Just as in a normal transaction, the local statements are optimized, based on either the database parameter OPTIMIZER_MODE or the transaction-level parameter OPTIMIZER_GOAL. Once the desired explain plan is created and executed, data is returned and
held until all data from remote transactions has been received.
All remote commands are forwarded to the intended database before they are optimized or parsed. Once the remote database has received the information, it acts identically as it would on a local database: the statement is parsed, the shared SQL area is
searched in order to find an identical parsed representation of the statement, the statement is optimized if necessary, and then the statement is executed.
At this point, all data is returned to the local database user or application. If data is to be compared with other data from the local or another remote database, that action takes place on the local database. The local database is responsible for
correlating all returned data to provide the final desired output.
DDL statements (such as DROP TABLE or ALTER TABLE) are not allowed on remote database. To execute this family of commands, you must log into the database as a local connection or issue a CONNECT command to access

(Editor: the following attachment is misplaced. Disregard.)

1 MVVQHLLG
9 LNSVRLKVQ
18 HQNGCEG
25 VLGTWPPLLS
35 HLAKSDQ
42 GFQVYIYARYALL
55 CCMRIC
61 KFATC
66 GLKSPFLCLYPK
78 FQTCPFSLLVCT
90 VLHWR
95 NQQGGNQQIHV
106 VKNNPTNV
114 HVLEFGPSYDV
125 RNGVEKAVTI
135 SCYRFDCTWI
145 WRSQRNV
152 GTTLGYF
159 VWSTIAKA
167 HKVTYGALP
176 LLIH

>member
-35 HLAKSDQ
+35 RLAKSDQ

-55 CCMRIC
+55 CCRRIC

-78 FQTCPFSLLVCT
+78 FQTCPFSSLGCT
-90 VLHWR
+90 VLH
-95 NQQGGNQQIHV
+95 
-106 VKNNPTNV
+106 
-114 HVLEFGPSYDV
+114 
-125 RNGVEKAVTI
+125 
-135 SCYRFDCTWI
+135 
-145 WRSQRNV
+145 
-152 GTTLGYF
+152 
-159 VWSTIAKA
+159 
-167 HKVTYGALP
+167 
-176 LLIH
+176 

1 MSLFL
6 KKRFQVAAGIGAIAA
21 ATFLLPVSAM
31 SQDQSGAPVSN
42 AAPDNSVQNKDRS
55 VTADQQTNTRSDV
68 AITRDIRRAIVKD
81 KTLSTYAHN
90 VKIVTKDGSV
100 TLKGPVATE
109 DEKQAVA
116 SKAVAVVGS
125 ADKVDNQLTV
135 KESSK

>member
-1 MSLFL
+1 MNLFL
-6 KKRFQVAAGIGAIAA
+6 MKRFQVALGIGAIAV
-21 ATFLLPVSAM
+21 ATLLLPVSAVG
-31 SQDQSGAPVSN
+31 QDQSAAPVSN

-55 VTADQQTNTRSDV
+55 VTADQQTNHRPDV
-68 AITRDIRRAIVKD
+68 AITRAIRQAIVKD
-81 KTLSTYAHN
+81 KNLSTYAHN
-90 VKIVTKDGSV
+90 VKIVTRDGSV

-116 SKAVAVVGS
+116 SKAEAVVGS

the remote database.
All statements that are sent to remote databases to update/manipulate data are assigned a rollback segment on the remote database as they would if manipulating data. The remote database is then responsible for all recovery operations should the database
fail or should the transaction require a rollback. Remote transactions function like normal transactions when a commit or rollback statement is issued.
Statements that are sent to remote databases are not parsed by the local database. This is so that the remote database's shared SQL area can be searched for identical statements. Once the statement is parsed, it is either optimized or the optimized
execution plan for the identical statement is used. Data is then returned to the local database.
As stated earlier, it is the responsibility of the local database, or the database from where the transaction was initiated, to receive data from all remote databases, correlate it, and return only the data that the original statement requested. This
can include joins, WHERE and IN clauses, and GROUP BY statements.
Despite the differences in where the bulk of the transaction processing resides, the steps are much the same. When working in a distributed environment, though, you need to take into account quite a few other steps when dealing with complex updates and